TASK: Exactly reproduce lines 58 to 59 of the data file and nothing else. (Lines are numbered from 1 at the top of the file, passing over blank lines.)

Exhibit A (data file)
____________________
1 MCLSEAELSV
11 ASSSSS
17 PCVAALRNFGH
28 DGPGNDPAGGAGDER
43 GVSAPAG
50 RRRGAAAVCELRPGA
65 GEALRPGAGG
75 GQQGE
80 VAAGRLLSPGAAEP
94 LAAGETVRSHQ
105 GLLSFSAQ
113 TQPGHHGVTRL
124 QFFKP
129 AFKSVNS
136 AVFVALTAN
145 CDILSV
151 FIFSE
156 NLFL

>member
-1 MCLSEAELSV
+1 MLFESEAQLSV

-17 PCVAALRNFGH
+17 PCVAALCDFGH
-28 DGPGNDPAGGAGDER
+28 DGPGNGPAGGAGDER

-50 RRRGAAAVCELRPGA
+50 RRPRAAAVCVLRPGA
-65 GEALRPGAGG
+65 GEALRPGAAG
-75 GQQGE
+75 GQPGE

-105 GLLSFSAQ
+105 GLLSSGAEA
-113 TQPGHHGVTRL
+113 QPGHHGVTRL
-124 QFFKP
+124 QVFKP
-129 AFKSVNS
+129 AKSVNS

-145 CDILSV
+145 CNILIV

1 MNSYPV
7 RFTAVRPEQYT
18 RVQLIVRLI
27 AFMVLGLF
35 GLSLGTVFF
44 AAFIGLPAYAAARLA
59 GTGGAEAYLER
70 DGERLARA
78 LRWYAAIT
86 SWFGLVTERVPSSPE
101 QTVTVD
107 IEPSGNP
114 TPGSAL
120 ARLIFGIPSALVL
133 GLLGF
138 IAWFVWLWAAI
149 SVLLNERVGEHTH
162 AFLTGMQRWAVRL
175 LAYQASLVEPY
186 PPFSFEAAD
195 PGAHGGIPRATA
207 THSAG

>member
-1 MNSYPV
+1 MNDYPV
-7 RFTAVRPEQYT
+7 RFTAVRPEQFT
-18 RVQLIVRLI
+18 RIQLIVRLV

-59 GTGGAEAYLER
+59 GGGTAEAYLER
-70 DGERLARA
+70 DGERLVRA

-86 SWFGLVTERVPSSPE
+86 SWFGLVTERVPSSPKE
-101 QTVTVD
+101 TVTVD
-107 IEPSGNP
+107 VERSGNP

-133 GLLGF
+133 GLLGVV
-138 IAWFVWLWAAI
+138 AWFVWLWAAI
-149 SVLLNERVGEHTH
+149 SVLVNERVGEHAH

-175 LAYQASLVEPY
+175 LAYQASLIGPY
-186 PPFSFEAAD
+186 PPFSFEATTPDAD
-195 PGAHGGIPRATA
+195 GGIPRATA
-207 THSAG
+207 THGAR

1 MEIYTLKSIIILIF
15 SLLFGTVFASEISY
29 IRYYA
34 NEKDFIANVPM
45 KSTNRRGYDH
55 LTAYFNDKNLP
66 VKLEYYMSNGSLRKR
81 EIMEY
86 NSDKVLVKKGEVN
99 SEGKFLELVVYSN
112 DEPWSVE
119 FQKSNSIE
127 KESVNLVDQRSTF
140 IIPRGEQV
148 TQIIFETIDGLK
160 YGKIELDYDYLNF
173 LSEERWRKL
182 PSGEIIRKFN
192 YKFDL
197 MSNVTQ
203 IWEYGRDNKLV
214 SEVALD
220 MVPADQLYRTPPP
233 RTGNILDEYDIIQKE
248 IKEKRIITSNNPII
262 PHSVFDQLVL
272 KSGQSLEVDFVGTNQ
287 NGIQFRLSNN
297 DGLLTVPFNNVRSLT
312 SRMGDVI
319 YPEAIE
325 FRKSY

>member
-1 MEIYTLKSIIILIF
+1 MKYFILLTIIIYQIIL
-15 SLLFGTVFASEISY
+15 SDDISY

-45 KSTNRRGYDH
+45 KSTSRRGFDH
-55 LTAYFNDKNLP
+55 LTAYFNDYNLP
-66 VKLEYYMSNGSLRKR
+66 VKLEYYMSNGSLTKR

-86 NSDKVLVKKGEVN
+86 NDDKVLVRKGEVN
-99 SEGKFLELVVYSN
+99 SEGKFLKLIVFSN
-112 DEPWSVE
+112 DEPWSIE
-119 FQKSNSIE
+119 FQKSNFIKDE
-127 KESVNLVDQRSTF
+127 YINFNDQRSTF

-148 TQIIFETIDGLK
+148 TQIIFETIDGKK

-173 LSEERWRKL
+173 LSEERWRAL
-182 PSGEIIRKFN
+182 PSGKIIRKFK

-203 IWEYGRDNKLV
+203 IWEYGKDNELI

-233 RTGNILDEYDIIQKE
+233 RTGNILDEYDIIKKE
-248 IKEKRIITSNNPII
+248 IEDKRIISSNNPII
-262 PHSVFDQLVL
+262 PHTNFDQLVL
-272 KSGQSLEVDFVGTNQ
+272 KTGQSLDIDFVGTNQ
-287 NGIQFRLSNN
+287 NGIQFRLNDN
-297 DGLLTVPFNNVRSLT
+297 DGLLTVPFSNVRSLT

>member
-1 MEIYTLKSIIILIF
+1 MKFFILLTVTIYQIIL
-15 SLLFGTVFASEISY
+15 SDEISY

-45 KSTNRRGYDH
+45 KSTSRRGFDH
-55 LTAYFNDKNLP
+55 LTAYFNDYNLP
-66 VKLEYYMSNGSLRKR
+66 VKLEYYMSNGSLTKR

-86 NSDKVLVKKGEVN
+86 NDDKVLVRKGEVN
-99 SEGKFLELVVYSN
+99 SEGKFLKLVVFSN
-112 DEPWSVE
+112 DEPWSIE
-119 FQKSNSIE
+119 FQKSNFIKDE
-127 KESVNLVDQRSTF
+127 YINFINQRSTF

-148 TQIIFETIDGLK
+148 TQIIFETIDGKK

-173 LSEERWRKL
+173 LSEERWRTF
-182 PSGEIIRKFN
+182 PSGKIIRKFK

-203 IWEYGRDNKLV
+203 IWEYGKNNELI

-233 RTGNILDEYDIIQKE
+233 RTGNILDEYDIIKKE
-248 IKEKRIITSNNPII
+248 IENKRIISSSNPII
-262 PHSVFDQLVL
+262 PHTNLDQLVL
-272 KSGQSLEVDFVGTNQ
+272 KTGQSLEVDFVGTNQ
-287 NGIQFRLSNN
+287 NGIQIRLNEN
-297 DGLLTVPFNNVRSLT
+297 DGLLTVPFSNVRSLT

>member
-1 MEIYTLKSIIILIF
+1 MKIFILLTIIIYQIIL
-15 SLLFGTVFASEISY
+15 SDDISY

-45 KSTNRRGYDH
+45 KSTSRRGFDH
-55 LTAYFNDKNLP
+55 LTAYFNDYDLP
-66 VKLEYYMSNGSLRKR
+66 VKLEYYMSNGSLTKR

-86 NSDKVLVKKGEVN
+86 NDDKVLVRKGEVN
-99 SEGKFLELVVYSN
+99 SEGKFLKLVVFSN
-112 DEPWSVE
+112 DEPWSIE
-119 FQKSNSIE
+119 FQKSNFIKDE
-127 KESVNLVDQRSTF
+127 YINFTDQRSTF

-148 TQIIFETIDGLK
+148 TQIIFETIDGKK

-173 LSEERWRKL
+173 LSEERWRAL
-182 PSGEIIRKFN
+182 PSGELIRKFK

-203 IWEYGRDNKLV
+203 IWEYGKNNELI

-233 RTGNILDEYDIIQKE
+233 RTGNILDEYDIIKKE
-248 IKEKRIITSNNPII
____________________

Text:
149 SVLLNERVGEHTH
162 AFLTGMQRWAVRL